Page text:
17 February 2014

Turkish Wine of the Week - Pamukkale Anfora Öküzgözü-Boğazkere

It's funny how paperwork and bureaucracy make one feel like an adult. I'm 34 (yeesh), have been a professional (a professional what though I don't know) for 10+ years, and live abroad but I don't really feel any older or more adult than I did when I was 21, at university, and still living with my parents. Usually anyway. Last week though was one of those moments when I was reminded that I am indeed a fully functional, capable adult.

At my old apartment I just walked down to the management office every month, had a cup of tea, practiced my Turkish, and handed over a wad of cash for my rent. However my new landlord insists on bank transfers. It's more money than it's worth to transfer rent from my US bank account every month so I needed a Turkish account. That required a trip to the tax office to procure a tax id (a requirement here) and then a trip to a Turkish bank to open an account. No one ever speaks English, which, fair enough really. But it meant that I Google translated a lot of words, like bank account (banka hesabı) and money deposit (para yatırmak). These two tasks were actually accomplished with far less difficulty that I was lead to believe. Even in stumbling Turkish.

Now that I live very near a vet I'm also finally getting my Sherlock seen to. Cat vaccinations here are different than they are in the US and require a series of shots over five weeks. Thursday was our second visit to the vet. Sherlock is, understandably, not thrilled with these trips but I imagine it's less being handled by strangers, having a thermometer stuck up her bum, and the needles that she finds traumatizing and more the actual trip to and from. I know I find the trips traumatizing. First I have to carry her veerryy carefully down five flights of circular, marble stairs, then the couple blocks up and down steep hills to the vet...and then back again. I just pray that the day I inevitably fall down the stairs or bite it on a hill is not a day I've got her with me.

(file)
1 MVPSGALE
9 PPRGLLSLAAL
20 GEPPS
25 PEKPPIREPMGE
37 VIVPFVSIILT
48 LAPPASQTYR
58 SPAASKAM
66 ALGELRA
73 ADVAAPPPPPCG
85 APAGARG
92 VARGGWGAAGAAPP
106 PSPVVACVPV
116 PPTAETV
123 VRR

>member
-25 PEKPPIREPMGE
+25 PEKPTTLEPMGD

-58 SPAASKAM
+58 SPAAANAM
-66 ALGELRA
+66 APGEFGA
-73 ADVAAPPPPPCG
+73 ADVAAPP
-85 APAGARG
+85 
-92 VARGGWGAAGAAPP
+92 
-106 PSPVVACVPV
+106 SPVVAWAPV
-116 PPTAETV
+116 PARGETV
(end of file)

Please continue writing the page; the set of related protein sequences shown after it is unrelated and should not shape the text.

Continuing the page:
You can see how excited she is by the vet visits

And finally this week I visited the foreigner (yabangee)  affairs office of the local police station in order to change my address on my residence permit. But that kind of deserves it's own post, so more on that later.

So to go along with all these feelings of adulthood, there was a lot of wine this week. The one we're reviewing though is another Pamukkale. In addition to the Trio I talked about last week, Pamukkale also produces pure varietals. I really like the Pamukkale Kalecik Karasi but my Carrefour doesn't carry it. So I tried the Öküzgözü-Boğazkere which is a really interesting wine. I'll talk about another Öküzgözü-Boğazkere next week probably (I drink more than one bottle a week so there's a bit of a queue) but I want to address this one first.

Öküzgözü-Boğazkere is a actually a blend f the two varietals of those names. The nose on this was really beautiful with hints of fig and I think vanilla. The first half glass, before the wine opened up, were like...wow. I was getting tanins, tanins, and more tanins. A lot of people don't like tanins but I'm kind of a sucker for them. I really like the way they coat the tongue and pucker the mouth. And this wine was giving me a lot of that. So much so that I couldn't determine what it actually tasted like!

On day two it was completely opened and had softened a great deal. I was no longer getting any of the tanin effect. But for the life of me I still could not figure out what it tasted like! I mean, usually I can give at least one or two of the more obvious descriptors: berry, pepper, oak, straw, whatever but this...no idea. Not one single clue what this wine tastes like.

And yet for all that...I enjoyed it rather a lot. It's bound to become one of my go-to reds here.

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